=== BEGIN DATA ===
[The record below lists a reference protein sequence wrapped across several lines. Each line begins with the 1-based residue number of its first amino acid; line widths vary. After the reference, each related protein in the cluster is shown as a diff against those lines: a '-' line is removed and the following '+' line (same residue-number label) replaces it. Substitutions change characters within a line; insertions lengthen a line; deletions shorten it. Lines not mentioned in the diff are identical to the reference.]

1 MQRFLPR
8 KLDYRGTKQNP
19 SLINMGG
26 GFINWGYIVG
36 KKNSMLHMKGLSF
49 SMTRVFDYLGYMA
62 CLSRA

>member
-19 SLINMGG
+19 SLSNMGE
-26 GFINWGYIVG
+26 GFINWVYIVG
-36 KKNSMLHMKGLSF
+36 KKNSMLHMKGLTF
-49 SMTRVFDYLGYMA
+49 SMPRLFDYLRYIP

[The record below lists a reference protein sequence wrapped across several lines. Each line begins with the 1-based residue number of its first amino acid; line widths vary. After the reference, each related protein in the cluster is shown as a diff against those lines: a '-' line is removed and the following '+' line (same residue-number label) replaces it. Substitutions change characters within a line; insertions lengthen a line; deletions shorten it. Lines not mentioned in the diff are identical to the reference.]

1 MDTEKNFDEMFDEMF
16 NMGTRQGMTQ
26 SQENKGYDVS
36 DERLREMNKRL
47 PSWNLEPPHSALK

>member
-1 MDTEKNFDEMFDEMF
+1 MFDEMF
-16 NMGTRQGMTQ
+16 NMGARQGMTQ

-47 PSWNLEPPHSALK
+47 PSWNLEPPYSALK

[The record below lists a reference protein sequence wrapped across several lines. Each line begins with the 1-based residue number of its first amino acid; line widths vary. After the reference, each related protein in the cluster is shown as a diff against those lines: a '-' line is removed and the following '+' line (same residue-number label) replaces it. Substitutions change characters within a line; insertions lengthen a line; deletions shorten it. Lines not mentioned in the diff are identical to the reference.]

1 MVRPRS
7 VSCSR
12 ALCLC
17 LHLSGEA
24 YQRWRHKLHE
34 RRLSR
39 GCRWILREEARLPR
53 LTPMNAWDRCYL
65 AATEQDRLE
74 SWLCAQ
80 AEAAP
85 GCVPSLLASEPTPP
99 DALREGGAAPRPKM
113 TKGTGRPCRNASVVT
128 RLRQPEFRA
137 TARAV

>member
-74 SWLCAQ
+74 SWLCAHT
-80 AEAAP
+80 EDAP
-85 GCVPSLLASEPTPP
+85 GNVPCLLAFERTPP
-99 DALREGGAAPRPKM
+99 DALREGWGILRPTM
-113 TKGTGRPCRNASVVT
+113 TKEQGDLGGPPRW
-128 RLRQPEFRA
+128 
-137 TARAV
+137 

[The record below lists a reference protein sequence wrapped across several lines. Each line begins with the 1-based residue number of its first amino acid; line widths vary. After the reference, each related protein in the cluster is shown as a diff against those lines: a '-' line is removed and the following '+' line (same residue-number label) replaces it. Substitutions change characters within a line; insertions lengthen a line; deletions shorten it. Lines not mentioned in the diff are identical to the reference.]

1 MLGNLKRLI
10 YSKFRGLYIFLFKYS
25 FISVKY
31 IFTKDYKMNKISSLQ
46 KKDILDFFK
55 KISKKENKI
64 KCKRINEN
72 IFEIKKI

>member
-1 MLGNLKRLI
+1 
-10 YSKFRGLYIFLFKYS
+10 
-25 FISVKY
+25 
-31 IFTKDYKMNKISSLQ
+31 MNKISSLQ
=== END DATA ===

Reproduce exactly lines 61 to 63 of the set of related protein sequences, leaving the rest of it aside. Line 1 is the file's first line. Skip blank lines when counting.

-137 TARAV
+137 

[The record below lists a reference protein sequence wrapped across several lines. Each line begins with the 1-based residue number of its first amino acid; line widths vary. After the reference, each related protein in the cluster is shown as a diff against those lines: a '-' line is removed and the following '+' line (same residue-number label) replaces it. Substitutions change characters within a line; insertions lengthen a line; deletions shorten it. Lines not mentioned in the diff are identical to the reference.]